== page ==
Five Ways to Recapture Your Joy
If you ever want to see what joy looks like, watch the face of a small child as you first blow bubbles for them. You can see their happiness, fascination, and wonder, and the all-too-fleeting contentment they experience as the first few float up and away. Eyes (and probably, mouth) wide open. That pretty much sums up how most of us experience joy, too.
That is, until one by one, the bubbles pop as they hit obstacles or disintegrate with the passing of time. Both bubbles and joy seem to have an unbelievably short shelf-life, and so our attention is quickly drawn back to the ordinary and the mundane.
The thing about joy, though, is that it’s not supposed to be just a feeling. It’s meant to be a state of being when we are connected closely with God. The Bible says that it’s in His presence that we experience the fullness of joy (Ps 16:11). Now, I know we are not yet actually in his presence, so we cannot really have that full measure…not yet. But we do have the Holy Spirit living within us—right now. And He is not only the joy giver, but joy embodied. If we carry His presence, we have access to joy at all times.
When life is coming at you like a freight train, it’s hard to believe that, and even harder to know how to actually tap into the joy we are promised. As always, I’m here to say I haven’t gotten this all figured out. But I’m always in hot pursuit of a more beautiful life. So this is what I’ve learned/experienced/trying to implement in my own life:
1. Be present.
This is probably the most valuable lesson I’ve learned lately. Mindfulness is a popular topic right now out there in the secular world, and has been a core principle in Eastern mysticism for centuries.
But make no mistake, the Bible also teaches us the same basic thing. Being present means to live and experience life in the moment, without dwelling on the past or worrying about the future. Isaiah 43:18 tells us, “forget the former things; do not dwell on the past.” And Jesus himself instructs us in his Sermon on the Mount (Matthew 6) not to worry about our future. We are told to fix our eyes on Jesus and renew our minds so we think and act more like him.
While it is an important technique to regularly quiet ourselves down and meditate on his truths, “practicing the presence of God”, it is also necessary for us to be in the moment throughout the day. And to do so with an eye to look for the good things and overlook the bad ones. And when we see and experience the good stuff, we can intentionally soak it in. Take a snapshot of it in your mind and file it in your joy album. If you can actually take a few moments and write them down, even better.
2. Choose the right filter.
No matter what kind of eyesight you have, you put on a pair of glasses every day when you wake up. It’s the filter you see things through, and it colors how you see and experience life. It can totally be related to your current mood, but it’s so much more than that. Our prior life experiences create filters that we look through as we approach our current life experiences. As you can guess, many of our perspectives are warped and inaccurate.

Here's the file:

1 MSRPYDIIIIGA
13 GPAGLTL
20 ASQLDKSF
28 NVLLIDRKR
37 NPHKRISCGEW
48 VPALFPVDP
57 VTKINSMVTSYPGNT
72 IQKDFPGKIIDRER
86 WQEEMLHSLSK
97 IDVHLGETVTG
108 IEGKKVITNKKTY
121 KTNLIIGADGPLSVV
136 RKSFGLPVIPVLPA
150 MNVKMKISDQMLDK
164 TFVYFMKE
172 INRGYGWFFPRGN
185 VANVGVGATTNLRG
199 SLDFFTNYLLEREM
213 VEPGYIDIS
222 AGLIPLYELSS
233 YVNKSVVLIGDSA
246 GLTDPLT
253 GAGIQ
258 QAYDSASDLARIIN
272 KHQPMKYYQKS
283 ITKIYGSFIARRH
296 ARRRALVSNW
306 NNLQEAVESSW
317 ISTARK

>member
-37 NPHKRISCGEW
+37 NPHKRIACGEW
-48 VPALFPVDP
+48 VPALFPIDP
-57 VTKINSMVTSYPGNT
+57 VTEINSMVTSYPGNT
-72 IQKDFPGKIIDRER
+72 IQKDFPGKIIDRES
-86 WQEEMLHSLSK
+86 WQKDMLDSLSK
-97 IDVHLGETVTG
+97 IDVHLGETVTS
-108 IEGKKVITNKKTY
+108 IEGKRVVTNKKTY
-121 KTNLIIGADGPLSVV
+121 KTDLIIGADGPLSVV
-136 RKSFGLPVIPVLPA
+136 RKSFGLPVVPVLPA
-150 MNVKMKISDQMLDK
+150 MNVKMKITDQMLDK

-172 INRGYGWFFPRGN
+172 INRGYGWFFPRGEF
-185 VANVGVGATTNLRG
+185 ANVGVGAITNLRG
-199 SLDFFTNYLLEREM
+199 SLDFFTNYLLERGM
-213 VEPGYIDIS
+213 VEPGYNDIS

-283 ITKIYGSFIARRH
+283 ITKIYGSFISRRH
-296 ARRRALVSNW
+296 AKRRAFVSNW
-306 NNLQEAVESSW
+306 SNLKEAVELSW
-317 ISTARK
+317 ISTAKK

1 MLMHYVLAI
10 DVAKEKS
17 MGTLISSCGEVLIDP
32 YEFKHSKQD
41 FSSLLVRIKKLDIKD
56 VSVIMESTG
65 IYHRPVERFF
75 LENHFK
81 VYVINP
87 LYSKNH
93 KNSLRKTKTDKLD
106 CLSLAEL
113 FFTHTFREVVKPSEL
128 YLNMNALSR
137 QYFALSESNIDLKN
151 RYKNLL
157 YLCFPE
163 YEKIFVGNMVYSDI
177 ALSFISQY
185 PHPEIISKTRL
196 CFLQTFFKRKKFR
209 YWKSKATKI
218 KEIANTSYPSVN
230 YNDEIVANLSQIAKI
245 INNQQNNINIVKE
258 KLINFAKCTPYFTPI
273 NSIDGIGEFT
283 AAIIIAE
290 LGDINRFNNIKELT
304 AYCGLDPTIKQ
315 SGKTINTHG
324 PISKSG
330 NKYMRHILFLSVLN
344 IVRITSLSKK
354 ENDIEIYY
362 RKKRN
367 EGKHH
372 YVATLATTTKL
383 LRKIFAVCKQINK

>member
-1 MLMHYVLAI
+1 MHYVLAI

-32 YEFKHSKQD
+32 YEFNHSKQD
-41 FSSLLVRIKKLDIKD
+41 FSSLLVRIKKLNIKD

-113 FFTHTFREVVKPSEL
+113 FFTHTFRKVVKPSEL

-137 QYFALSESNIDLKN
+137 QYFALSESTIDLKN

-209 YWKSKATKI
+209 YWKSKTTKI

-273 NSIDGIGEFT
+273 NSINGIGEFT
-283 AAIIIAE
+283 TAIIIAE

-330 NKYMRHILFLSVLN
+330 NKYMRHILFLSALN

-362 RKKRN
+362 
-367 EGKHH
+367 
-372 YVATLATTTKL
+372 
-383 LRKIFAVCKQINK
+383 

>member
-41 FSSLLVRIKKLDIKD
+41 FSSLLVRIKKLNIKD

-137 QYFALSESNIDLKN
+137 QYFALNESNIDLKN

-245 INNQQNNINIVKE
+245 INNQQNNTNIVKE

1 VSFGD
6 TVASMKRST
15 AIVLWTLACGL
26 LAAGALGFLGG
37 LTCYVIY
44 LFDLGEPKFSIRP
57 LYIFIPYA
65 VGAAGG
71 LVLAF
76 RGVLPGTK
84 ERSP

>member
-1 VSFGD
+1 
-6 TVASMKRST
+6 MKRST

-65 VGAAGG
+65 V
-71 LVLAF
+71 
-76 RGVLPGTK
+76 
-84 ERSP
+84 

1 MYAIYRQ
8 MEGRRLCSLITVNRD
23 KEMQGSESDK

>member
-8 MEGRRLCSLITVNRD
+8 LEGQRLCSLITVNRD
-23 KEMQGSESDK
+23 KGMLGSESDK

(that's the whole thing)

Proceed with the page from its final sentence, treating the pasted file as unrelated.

Choosing joy isn’t merely choosing to be in a happy mood; it’s a decision to attempt to see life through God’s lenses.
3. In order to experience joy, you must be willing to experience the other emotions, too.
If you choose to numb out the challenging emotions—fear, sadness, grief, anger—you will be numb to joy also. We are designed to experience (and then process) all emotions because we are made in the image of God. He experiences all emotions and gives each of them its proper place. But for us, to whatever extent we are pushing our emotions downand using alcohol, drugs, television, relationships (whatever we use) to suppress them, we are also suppressing our ability to tap into true joy and happiness.
4. Be thankful (you knew this had to be in here).
Gratitude is not optional. Our happiness, and most certainly our joy, is dependent on it. We are instructed again and again throughout the scriptures to remember God’s goodness and give thanks. That’s not so God feels appreciated—He has no need of that, or of anything, for that matter. It is for our own good and wellbeing that we are to be thankful. Paul tells the Corinthians that the overflow of thanksgiving towards God sustains and renews them, that, because of it, “we do not lose heart. Though outwardly we are wasting away, yet inwardly we are being renewed day by day.” (2 Cor. 4:16) Keep a gratitude journal. Or at the very least, speak out loud to someone every day something you are thankful for.
5. Be on the lookout for beauty.
Beauty is absolutely key to recapturing your joy. Do you recognize what is beautiful? Can you think of something right now? Beauty exists for two reasons (in my opinion): to bring glory to God and to inspire joy in us. No matter how hard, how ugly, how evil things may be around us, there always, ALWAYS is beauty present. God sews it into the very fabric of life itself. Nature, art, music, literature. Children, the elderly, people of all colors, cultures, and persuasions. Compassion, love, mercy, kindness, generosity… Are you taking this in?
There is so much beauty to behold.
It’s everywhere and in everything around us. Open your eyes, your ears, your heart. Take it in. It’s there to bring you joy! It’s there to testify to the wonder and the glory of our Creator!
Precious friends, no matter who you are, where you are, and what is happening right now in your life, you can recapture your joy. God does not promise what He cannot deliver.
But we must be present and at home to open the door.
What brings you joy? If you’re brave enough, share something specific. Somebody out there needs to be inspired by what inspires you.